In the last week or so we’ve seen reports that Google is expecting their staff to return to their offices in the coming weeks, not full time but certainly it seems regularly. It’s got us thinking what is the right approach to ensure that our colleagues are happy but they also have the best possible opportunity to help our customers. 

I know from personal experience that not having the ability to work from home, either due to having to travel for work or a rigid corporate environment has left me physically and emotionally tired and probably at times, not at my most effective. I have also spoken to other business owners and understand their concerns about staff morale and the potential to abuse trust of working from home such as;  

For the latter, I have the upmost trust in @howe in implementing controls internally to protect internal commercial sensitive data and customer sensitive data absolutely.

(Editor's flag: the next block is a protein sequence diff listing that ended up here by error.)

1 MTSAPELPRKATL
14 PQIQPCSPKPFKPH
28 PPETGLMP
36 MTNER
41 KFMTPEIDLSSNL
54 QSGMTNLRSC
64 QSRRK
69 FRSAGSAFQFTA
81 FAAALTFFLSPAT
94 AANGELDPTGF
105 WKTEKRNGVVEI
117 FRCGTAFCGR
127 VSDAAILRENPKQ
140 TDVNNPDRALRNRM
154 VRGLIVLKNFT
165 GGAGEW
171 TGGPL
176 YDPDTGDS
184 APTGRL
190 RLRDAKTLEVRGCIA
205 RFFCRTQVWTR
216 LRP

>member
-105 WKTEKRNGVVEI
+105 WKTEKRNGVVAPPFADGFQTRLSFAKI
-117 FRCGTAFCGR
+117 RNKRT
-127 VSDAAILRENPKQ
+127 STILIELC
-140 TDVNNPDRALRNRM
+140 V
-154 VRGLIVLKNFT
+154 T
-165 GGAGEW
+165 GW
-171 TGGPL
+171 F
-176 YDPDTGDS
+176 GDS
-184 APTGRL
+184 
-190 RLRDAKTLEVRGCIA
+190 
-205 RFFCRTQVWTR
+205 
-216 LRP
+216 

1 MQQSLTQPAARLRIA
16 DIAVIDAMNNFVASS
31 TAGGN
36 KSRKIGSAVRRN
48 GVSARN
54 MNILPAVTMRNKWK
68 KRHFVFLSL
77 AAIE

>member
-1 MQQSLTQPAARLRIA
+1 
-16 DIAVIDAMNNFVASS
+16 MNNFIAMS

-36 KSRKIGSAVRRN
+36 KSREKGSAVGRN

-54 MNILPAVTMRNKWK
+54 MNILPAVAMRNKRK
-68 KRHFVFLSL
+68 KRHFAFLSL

For the former, I have found the people most concerned about it are those that are possibly projecting their own values on others and tend to be more target orientated than outcome orientated. These are not the same thing. 

We will be working hard in the coming months to give every colleague the ability and the opportunity to work from home regularly and although patterns will be different for individuals it will not purely be based on role or level. Along with the technical challenge of making sure physical tech works and the infrastructure allows it to connect wherever colleagues are working from there are some cultural challenges too, such as; 

We recently reviewed our own working patterns and was pleased to see that they reflected the pattern of key deliverables, I.e., when things were critical, we worked harder and longer to get the right results but when we had fewer pressing deliverables our output was lower. These troughs, are required to recharge and produce new ideas. 

I am expecting lots of comments on this one with lots of opposing views, and I don’t underestimate the challenges we will face in implementing this. I have already had several peers tell me that it should be a future aspiration, but I also truly believe it’s a lot harder turning a culture around than starting off with the right one.